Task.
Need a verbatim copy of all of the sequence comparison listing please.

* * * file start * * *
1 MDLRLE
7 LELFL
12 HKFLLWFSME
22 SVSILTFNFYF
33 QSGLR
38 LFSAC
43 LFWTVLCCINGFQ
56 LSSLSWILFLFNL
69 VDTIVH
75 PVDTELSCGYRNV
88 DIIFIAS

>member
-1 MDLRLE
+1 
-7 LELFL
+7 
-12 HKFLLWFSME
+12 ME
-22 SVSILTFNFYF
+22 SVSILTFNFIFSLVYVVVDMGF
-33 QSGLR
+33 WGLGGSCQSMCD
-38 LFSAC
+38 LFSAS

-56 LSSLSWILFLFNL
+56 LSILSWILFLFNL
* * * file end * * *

1 MDLRLE
7 LELFL
12 HKFLLWFSME
22 SVSILTFNFYF
33 QSGLR
38 LFSAC
43 LFWTVLCCINGFQ
56 LSSLSWILFLFNL
69 VDTIVH
75 PVDTELSCGYRNV
88 DIIFIAS

>member
-1 MDLRLE
+1 
-7 LELFL
+7 
-12 HKFLLWFSME
+12 ME
-22 SVSILTFNFYF
+22 SVSILTFNFIFSLVYVVVDMGF
-33 QSGLR
+33 WGLGGSCQSMCD
-38 LFSAC
+38 LFSAS

-56 LSSLSWILFLFNL
+56 LSILSWILFLFNL